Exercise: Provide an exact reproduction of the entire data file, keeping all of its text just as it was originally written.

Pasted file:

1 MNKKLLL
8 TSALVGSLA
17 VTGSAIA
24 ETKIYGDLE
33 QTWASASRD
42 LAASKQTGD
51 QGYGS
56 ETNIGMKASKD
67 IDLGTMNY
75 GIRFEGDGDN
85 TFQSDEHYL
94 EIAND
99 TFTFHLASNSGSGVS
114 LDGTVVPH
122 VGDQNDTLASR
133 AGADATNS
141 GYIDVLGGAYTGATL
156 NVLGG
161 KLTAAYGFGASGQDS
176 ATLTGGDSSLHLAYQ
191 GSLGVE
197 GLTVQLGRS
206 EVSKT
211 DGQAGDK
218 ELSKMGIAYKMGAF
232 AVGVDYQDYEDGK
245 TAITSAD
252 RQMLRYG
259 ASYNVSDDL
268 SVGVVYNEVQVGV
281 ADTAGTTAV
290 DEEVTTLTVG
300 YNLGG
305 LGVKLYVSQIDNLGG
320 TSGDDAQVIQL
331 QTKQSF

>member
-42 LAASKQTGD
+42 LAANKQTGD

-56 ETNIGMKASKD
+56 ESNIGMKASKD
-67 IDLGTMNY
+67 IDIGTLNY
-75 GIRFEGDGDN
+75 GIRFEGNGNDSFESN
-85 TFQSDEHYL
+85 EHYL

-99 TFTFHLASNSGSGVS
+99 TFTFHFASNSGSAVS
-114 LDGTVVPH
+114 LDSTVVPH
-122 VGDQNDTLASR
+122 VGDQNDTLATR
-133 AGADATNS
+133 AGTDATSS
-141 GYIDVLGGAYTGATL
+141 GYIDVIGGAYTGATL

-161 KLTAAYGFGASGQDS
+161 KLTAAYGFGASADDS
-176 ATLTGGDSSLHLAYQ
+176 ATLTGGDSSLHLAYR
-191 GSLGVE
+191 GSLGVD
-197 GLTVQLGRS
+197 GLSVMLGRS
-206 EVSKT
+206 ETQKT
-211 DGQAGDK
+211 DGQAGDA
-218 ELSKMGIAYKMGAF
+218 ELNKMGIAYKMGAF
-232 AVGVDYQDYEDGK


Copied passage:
1 MNKKLLL
8 TSALVGSLA
17 VTGSAIA
24 ETKIYGDLE
33 QTWASASRD
42 LAASKQTGD
51 QGYGS
56 ETNIGMKASKD
67 IDLGTMNY
75 GIRFEGDGDN
85 TFQSDEHYL
94 EIAND
99 TFTFHLASNSGSGVS
114 LDGTVVPH
122 VGDQNDTLASR
133 AGADATNS
141 GYIDVLGGAYTGATL
156 NVLGG
161 KLTAAYGFGASGQDS
176 ATLTGGDSSLHLAYQ
191 GSLGVE
197 GLTVQLGRS
206 EVSKT
211 DGQAGDK
218 ELSKMGIAYKMGAF
232 AVGVDYQDYEDGK
245 TAITSAD
252 RQMLRYG
259 ASYNVSDDL
268 SVGVVYNEVQVGV
281 ADTAGTTAV
290 DEEVTTLTVG
300 YNLGG
305 LGVKLYVSQIDNLGG
320 TSGDDAQVIQL
331 QTKQSF

>member
-42 LAASKQTGD
+42 LAANKQTGD

-56 ETNIGMKASKD
+56 ESNIGMKASKD
-67 IDLGTMNY
+67 IDIGTLNY
-75 GIRFEGDGDN
+75 GIRFEGNGNDSFESN
-85 TFQSDEHYL
+85 EHYL

-99 TFTFHLASNSGSGVS
+99 TFTFHFASNSGSAVS
-114 LDGTVVPH
+114 LDSTVVPH
-122 VGDQNDTLASR
+122 VGDQNDTLATR
-133 AGADATNS
+133 AGTDATSS
-141 GYIDVLGGAYTGATL
+141 GYIDVIGGAYTGATL

-161 KLTAAYGFGASGQDS
+161 KLTAAYGFGASADDS
-176 ATLTGGDSSLHLAYQ
+176 ATLTGGDSSLHLAYR
-191 GSLGVE
+191 GSLGVD
-197 GLTVQLGRS
+197 GLSVMLGRS
-206 EVSKT
+206 ETQKT
-211 DGQAGDK
+211 DGQAGDA
-218 ELSKMGIAYKMGAF
+218 ELNKMGIAYKMGAF
-232 AVGVDYQDYEDGK